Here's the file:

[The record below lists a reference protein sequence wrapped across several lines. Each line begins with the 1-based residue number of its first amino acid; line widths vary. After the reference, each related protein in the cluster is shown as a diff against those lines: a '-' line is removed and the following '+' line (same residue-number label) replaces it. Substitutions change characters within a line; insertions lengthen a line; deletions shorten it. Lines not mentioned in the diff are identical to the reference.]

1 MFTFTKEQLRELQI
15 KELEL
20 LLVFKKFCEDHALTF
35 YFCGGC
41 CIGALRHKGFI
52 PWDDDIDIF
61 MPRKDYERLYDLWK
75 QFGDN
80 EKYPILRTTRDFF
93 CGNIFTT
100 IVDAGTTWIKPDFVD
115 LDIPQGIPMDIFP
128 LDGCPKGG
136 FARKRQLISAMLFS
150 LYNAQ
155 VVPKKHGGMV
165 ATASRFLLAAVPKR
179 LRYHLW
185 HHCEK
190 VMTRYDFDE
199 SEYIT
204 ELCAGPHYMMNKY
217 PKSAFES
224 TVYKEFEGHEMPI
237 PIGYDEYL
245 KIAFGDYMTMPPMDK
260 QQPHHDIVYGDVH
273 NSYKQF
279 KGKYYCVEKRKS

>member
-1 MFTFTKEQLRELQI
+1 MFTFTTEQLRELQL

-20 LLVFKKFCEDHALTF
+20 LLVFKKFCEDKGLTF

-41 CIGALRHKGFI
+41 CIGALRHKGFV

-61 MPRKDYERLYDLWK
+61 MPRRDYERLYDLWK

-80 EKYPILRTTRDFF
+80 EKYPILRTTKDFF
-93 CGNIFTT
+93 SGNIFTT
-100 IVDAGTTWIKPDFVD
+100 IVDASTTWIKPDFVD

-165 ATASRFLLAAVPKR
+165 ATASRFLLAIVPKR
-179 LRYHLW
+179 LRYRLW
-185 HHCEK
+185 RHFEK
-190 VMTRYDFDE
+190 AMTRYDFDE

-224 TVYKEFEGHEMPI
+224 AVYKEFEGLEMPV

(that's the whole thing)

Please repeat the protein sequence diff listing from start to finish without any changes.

[The record below lists a reference protein sequence wrapped across several lines. Each line begins with the 1-based residue number of its first amino acid; line widths vary. After the reference, each related protein in the cluster is shown as a diff against those lines: a '-' line is removed and the following '+' line (same residue-number label) replaces it. Substitutions change characters within a line; insertions lengthen a line; deletions shorten it. Lines not mentioned in the diff are identical to the reference.]

1 MFTFTKEQLRELQI
15 KELEL
20 LLVFKKFCEDHALTF
35 YFCGGC
41 CIGALRHKGFI
52 PWDDDIDIF
61 MPRKDYERLYDLWK
75 QFGDN
80 EKYPILRTTRDFF
93 CGNIFTT
100 IVDAGTTWIKPDFVD
115 LDIPQGIPMDIFP
128 LDGCPKGG
136 FARKRQLISAMLFS
150 LYNAQ
155 VVPKKHGGMV
165 ATASRFLLAAVPKR
179 LRYHLW
185 HHCEK
190 VMTRYDFDE
199 SEYIT
204 ELCAGPHYMMNKY
217 PKSAFES
224 TVYKEFEGHEMPI
237 PIGYDEYL
245 KIAFGDYMTMPPMDK
260 QQPHHDIVYGDVH
273 NSYKQF
279 KGKYYCVEKRKS

>member
-1 MFTFTKEQLRELQI
+1 MFTFTTEQLRELQL

-20 LLVFKKFCEDHALTF
+20 LLVFKKFCEDKGLTF

-41 CIGALRHKGFI
+41 CIGALRHKGFV

-61 MPRKDYERLYDLWK
+61 MPRRDYERLYDLWK

-80 EKYPILRTTRDFF
+80 EKYPILRTTKDFF
-93 CGNIFTT
+93 SGNIFTT
-100 IVDAGTTWIKPDFVD
+100 IVDASTTWIKPDFVD

-165 ATASRFLLAAVPKR
+165 ATASRFLLAIVPKR
-179 LRYHLW
+179 LRYRLW
-185 HHCEK
+185 RHFEK
-190 VMTRYDFDE
+190 AMTRYDFDE

-224 TVYKEFEGHEMPI
+224 AVYKEFEGLEMPV